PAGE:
Journal of materials science. Materials in medicine

A hydrophobically-modified alginate gel system: utility in the repair of articular cartilage defects.

PMID 21833609


Alginate is a family of natural polysaccharides, widely used in industry and medicine for many applications, with its non toxic nature, gentle sol/gel transition procedure and low cost, alginate inferior biomechanical properties have limited its utility especially in tissue engineering. Additionally, ionically cross-linked alginate hydrogels generally lose most of their initial mechanical and swelling properties within a few hours in physiological solution. In order to overcome these limitations, the referenced alginate was treated by covalent fixation of octadecyl chains onto the polysaccharide backbone by esterification. In semi dilute solution, intermolecular hydrophobic interactions of long alkyl chains result in the formation of physical hydrogels, which can then be reinforced by the addition of calcium chloride. FTIR studies clearly showed the presence of ester bonds at 1612 and 1730xa0cm(-1) indicating that the alkyl groups are incorporated in the backbone of resulting polymer. The endothermic peak and exothermic peak present in the DSC thermogram of Alg-C18 had shifted to lower temperatures comparing to native alginate (from 106 to 83°C and from 250 to 245°C, respectively) due to the esterification reaction that leads to high hydrophobic nature of the modified sample. From rheological experiments, it can be inferred that the combination of both calcium bridges and intermolecular hydrophobic interaction in the treated alginate leads to enhanced gel strength accompanied by more stable structure in physiological solution comparing to native sodium alginate hydrogel. Finally, the modified alginate tended to have no toxic effects on mesenchymal stem cell culture, rather it supported MSC chondrogenic differentiation.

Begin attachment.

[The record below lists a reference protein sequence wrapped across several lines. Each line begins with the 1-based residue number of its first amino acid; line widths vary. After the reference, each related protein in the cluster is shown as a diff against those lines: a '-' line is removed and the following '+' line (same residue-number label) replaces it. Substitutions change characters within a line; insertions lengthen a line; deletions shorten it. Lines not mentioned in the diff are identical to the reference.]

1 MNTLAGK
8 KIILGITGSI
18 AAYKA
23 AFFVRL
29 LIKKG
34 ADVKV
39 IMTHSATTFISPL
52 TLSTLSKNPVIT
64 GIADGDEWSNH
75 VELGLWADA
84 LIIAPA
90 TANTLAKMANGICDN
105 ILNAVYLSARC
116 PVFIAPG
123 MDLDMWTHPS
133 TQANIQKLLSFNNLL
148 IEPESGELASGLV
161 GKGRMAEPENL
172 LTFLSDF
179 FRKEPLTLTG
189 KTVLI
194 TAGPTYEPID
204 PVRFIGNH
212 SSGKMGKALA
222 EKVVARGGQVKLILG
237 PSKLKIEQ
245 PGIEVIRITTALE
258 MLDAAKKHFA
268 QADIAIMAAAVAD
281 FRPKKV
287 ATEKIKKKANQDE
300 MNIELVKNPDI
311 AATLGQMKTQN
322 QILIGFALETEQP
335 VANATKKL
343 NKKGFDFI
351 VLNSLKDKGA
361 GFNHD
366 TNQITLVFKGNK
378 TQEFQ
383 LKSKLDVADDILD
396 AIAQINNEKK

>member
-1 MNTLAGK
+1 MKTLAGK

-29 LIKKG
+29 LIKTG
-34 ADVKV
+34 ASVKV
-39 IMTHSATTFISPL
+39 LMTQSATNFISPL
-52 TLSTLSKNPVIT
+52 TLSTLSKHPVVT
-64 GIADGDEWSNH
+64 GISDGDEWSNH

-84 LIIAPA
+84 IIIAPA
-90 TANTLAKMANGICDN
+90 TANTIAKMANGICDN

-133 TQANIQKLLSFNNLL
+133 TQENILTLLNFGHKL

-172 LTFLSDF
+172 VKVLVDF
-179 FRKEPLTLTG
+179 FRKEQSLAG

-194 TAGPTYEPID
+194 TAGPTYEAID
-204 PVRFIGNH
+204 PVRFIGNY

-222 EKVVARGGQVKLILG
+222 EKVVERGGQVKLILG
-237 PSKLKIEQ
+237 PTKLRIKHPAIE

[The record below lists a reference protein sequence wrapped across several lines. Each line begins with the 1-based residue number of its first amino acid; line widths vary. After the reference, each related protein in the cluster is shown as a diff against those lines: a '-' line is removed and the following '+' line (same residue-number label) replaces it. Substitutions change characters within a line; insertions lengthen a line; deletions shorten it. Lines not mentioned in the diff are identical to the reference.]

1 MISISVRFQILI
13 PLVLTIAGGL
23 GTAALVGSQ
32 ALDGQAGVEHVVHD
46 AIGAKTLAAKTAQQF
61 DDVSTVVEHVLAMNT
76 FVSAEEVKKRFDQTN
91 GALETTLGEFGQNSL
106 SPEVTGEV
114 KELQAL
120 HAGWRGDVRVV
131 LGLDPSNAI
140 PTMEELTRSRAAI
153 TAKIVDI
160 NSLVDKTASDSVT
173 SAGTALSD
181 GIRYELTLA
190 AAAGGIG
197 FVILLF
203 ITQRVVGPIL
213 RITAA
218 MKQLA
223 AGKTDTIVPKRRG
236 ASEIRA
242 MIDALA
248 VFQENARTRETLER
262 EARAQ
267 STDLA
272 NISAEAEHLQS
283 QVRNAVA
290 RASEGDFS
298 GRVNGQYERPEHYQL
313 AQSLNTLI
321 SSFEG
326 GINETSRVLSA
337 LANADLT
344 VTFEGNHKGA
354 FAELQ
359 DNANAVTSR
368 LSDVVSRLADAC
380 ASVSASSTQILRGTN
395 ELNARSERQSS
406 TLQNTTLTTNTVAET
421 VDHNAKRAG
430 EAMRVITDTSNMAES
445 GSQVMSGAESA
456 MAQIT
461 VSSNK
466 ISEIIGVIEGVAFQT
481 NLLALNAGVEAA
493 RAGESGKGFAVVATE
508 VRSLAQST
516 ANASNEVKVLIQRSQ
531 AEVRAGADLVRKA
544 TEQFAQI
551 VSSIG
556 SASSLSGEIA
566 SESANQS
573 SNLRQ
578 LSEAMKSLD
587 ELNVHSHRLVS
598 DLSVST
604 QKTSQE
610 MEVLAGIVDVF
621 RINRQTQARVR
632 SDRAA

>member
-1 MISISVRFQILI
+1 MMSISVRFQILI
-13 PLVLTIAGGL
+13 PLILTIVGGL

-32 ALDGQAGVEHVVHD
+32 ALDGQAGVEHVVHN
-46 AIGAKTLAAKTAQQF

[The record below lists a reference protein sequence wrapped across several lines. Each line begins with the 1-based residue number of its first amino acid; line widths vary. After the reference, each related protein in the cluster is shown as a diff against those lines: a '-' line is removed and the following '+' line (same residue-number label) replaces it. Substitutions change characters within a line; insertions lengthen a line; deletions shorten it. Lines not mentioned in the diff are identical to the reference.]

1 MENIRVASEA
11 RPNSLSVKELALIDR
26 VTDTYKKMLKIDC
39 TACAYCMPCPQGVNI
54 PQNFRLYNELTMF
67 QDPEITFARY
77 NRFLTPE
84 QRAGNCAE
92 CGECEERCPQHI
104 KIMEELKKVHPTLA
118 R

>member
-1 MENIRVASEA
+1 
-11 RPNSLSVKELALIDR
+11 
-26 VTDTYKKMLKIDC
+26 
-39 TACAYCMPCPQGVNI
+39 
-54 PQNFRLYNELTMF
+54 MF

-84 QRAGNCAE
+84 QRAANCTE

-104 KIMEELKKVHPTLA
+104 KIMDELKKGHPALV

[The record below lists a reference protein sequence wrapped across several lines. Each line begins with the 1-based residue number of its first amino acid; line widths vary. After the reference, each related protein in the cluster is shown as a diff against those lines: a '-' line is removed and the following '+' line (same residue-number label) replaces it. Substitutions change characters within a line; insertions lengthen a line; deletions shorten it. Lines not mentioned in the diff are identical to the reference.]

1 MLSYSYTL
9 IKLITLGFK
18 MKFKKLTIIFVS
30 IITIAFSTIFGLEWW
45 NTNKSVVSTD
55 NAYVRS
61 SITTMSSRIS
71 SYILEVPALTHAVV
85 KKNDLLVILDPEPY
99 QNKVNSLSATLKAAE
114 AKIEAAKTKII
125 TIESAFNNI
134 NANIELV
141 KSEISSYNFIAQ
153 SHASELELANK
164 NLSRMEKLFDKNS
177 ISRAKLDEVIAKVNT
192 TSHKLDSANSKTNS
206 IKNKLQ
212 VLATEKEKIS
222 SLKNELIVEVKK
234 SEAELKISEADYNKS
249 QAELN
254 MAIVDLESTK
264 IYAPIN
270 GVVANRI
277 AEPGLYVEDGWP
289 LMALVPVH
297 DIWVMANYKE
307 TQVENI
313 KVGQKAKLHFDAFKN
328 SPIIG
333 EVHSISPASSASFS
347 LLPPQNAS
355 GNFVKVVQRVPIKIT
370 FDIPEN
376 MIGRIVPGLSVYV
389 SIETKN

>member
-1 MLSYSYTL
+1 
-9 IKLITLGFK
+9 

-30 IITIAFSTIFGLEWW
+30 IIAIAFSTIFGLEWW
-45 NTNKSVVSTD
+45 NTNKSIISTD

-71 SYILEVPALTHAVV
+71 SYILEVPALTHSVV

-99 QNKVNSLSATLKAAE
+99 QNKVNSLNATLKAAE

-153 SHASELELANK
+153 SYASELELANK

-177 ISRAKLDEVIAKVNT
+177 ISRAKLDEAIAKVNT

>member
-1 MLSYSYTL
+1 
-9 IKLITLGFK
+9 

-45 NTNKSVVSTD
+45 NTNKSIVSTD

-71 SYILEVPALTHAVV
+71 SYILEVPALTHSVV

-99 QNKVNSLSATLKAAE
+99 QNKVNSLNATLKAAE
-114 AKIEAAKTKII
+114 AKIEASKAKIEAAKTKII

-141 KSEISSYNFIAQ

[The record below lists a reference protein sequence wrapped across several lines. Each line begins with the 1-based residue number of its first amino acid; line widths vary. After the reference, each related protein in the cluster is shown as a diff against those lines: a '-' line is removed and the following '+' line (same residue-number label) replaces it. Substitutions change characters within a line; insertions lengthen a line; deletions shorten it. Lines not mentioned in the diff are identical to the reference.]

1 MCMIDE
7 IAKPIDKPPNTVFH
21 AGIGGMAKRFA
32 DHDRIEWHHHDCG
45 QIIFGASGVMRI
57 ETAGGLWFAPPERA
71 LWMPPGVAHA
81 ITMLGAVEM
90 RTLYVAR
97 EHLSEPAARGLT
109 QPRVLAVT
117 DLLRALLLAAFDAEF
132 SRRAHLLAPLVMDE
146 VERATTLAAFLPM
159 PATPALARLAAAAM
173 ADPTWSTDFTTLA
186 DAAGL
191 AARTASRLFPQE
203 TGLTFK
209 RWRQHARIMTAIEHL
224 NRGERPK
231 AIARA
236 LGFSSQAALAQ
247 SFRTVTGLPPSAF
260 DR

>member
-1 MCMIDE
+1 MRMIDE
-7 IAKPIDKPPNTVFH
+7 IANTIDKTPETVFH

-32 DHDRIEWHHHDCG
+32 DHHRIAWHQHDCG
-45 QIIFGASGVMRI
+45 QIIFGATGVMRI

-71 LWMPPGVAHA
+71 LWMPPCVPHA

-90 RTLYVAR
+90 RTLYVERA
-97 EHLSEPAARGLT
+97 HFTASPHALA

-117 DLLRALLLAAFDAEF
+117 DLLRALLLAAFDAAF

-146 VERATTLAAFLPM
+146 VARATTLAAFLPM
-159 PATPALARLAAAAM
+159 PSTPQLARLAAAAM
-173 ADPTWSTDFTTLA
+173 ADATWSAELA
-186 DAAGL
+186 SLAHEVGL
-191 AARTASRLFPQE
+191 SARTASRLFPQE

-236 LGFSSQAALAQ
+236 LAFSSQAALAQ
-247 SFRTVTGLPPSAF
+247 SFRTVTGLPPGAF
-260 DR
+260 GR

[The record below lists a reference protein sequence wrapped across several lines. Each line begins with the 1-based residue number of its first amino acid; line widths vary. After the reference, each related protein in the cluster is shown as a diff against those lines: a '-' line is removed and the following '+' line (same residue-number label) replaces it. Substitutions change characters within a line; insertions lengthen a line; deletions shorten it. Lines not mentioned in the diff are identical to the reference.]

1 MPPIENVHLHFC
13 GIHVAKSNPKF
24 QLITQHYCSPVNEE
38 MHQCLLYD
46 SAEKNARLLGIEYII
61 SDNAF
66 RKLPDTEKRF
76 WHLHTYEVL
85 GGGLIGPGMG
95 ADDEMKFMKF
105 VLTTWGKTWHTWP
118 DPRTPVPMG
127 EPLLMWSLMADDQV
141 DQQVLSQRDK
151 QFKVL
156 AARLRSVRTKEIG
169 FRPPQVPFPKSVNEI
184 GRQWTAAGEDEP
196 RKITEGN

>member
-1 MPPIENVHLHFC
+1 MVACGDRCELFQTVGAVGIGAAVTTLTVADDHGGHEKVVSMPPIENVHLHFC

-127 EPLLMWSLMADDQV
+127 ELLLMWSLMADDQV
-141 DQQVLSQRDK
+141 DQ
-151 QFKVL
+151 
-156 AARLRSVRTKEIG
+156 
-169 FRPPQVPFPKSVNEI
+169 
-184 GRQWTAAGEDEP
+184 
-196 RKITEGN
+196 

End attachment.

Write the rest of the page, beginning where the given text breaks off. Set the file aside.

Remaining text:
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Sodium chloride physiological solution, BioUltra, tablet